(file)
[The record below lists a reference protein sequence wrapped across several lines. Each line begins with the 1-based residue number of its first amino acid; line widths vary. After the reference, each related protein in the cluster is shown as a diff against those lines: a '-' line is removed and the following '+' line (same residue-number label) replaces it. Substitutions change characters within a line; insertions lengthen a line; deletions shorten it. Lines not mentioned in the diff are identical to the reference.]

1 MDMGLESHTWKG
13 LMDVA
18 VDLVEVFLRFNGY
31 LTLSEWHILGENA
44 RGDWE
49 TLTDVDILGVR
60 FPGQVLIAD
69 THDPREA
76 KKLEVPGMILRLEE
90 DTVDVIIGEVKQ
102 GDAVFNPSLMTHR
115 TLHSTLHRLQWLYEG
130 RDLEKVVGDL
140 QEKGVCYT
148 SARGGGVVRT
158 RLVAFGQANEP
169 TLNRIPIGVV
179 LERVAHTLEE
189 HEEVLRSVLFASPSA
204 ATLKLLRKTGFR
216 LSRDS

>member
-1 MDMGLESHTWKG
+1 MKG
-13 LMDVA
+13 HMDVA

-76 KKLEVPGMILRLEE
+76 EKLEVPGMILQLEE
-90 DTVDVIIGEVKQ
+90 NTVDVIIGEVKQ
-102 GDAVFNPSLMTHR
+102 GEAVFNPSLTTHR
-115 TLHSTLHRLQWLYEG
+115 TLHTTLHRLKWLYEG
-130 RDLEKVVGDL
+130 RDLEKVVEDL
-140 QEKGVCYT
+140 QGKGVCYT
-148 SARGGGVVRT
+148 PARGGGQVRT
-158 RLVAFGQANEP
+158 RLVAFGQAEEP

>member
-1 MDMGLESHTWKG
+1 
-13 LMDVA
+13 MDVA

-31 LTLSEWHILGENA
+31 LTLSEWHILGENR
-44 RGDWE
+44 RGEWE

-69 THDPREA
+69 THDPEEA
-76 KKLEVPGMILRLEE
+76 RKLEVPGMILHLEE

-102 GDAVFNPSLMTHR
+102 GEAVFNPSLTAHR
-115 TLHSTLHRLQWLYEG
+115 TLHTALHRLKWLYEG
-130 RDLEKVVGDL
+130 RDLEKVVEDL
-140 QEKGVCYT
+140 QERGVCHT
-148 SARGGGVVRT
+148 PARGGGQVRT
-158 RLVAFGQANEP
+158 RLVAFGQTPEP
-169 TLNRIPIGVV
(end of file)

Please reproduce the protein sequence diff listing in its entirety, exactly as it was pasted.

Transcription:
[The record below lists a reference protein sequence wrapped across several lines. Each line begins with the 1-based residue number of its first amino acid; line widths vary. After the reference, each related protein in the cluster is shown as a diff against those lines: a '-' line is removed and the following '+' line (same residue-number label) replaces it. Substitutions change characters within a line; insertions lengthen a line; deletions shorten it. Lines not mentioned in the diff are identical to the reference.]

1 MDMGLESHTWKG
13 LMDVA
18 VDLVEVFLRFNGY
31 LTLSEWHILGENA
44 RGDWE
49 TLTDVDILGVR
60 FPGQVLIAD
69 THDPREA
76 KKLEVPGMILRLEE
90 DTVDVIIGEVKQ
102 GDAVFNPSLMTHR
115 TLHSTLHRLQWLYEG
130 RDLEKVVGDL
140 QEKGVCYT
148 SARGGGVVRT
158 RLVAFGQANEP
169 TLNRIPIGVV
179 LERVAHTLEE
189 HEEVLRSVLFASPSA
204 ATLKLLRKTGFR
216 LSRDS

>member
-1 MDMGLESHTWKG
+1 MKG
-13 LMDVA
+13 HMDVA

-76 KKLEVPGMILRLEE
+76 EKLEVPGMILQLEE
-90 DTVDVIIGEVKQ
+90 NTVDVIIGEVKQ
-102 GDAVFNPSLMTHR
+102 GEAVFNPSLTTHR
-115 TLHSTLHRLQWLYEG
+115 TLHTTLHRLKWLYEG
-130 RDLEKVVGDL
+130 RDLEKVVEDL
-140 QEKGVCYT
+140 QGKGVCYT
-148 SARGGGVVRT
+148 PARGGGQVRT
-158 RLVAFGQANEP
+158 RLVAFGQAEEP

>member
-1 MDMGLESHTWKG
+1 
-13 LMDVA
+13 MDVA

-31 LTLSEWHILGENA
+31 LTLSEWHILGENR
-44 RGDWE
+44 RGEWE

-69 THDPREA
+69 THDPEEA
-76 KKLEVPGMILRLEE
+76 RKLEVPGMILHLEE

-102 GDAVFNPSLMTHR
+102 GEAVFNPSLTAHR
-115 TLHSTLHRLQWLYEG
+115 TLHTALHRLKWLYEG
-130 RDLEKVVGDL
+130 RDLEKVVEDL
-140 QEKGVCYT
+140 QERGVCHT
-148 SARGGGVVRT
+148 PARGGGQVRT
-158 RLVAFGQANEP
+158 RLVAFGQTPEP
-169 TLNRIPIGVV